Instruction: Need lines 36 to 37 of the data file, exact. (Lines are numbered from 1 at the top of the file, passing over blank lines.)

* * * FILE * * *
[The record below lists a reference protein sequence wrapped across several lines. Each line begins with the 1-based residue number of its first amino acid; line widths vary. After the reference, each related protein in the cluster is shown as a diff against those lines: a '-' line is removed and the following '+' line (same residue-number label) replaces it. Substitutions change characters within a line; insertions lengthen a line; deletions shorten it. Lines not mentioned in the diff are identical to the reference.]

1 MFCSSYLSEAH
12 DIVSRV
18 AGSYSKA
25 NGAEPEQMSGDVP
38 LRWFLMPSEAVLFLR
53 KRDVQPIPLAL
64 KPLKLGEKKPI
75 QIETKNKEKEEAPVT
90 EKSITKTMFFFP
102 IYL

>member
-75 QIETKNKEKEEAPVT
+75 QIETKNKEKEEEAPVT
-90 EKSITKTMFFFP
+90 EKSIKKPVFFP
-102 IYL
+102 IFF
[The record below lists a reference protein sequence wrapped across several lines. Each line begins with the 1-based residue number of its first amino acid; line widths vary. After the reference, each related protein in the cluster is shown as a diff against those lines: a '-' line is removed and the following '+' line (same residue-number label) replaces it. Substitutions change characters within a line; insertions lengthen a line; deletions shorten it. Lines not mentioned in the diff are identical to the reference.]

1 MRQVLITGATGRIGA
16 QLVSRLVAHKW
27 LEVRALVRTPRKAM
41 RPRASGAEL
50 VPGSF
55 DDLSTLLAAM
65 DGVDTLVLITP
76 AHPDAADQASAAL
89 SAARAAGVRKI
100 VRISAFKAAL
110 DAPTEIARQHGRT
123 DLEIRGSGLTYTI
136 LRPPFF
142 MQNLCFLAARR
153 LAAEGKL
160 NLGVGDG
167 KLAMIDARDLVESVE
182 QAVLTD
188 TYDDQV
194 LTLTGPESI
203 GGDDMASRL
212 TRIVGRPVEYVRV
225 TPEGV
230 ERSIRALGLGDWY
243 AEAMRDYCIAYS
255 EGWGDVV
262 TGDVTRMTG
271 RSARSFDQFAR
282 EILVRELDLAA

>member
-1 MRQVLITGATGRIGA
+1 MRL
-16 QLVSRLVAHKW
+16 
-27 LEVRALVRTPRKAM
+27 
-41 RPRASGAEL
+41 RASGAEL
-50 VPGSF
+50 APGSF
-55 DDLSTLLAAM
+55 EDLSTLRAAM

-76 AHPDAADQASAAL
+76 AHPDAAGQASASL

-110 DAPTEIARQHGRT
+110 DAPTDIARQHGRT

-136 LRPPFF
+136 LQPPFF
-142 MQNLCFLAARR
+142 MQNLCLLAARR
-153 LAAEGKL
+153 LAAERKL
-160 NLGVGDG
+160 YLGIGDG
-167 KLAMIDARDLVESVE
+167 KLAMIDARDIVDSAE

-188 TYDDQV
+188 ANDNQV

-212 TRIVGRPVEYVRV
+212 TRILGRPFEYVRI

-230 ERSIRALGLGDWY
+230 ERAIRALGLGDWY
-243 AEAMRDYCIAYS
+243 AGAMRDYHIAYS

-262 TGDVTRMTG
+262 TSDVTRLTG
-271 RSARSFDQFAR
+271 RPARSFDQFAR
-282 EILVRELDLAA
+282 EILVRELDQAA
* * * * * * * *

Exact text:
167 KLAMIDARDLVESVE
182 QAVLTD